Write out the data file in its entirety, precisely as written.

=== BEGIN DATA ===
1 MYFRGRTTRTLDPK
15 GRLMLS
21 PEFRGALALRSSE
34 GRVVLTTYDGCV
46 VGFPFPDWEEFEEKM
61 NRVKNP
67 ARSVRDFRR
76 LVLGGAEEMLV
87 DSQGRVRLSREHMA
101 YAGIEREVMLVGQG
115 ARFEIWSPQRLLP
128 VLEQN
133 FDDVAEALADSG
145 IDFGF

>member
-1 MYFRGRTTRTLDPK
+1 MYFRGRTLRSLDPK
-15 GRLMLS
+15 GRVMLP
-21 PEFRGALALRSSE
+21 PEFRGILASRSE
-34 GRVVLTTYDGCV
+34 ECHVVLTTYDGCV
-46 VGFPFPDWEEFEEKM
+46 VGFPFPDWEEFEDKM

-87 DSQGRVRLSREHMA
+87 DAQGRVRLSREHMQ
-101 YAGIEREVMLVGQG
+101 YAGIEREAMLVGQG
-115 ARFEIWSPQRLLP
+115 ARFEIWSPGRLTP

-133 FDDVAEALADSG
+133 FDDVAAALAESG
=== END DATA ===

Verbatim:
1 MYFRGRTTRTLDPK
15 GRLMLS
21 PEFRGALALRSSE
34 GRVVLTTYDGCV
46 VGFPFPDWEEFEEKM
61 NRVKNP
67 ARSVRDFRR
76 LVLGGAEEMLV
87 DSQGRVRLSREHMA
101 YAGIEREVMLVGQG
115 ARFEIWSPQRLLP
128 VLEQN
133 FDDVAEALADSG
145 IDFGF

>member
-1 MYFRGRTTRTLDPK
+1 MYFRGRTLRSLDPK
-15 GRLMLS
+15 GRVMLP
-21 PEFRGALALRSSE
+21 PEFRGILASRSE
-34 GRVVLTTYDGCV
+34 ECHVVLTTYDGCV
-46 VGFPFPDWEEFEEKM
+46 VGFPFPDWEEFEDKM

-87 DSQGRVRLSREHMA
+87 DAQGRVRLSREHMQ
-101 YAGIEREVMLVGQG
+101 YAGIEREAMLVGQG
-115 ARFEIWSPQRLLP
+115 ARFEIWSPGRLTP

-133 FDDVAEALADSG
+133 FDDVAAALAESG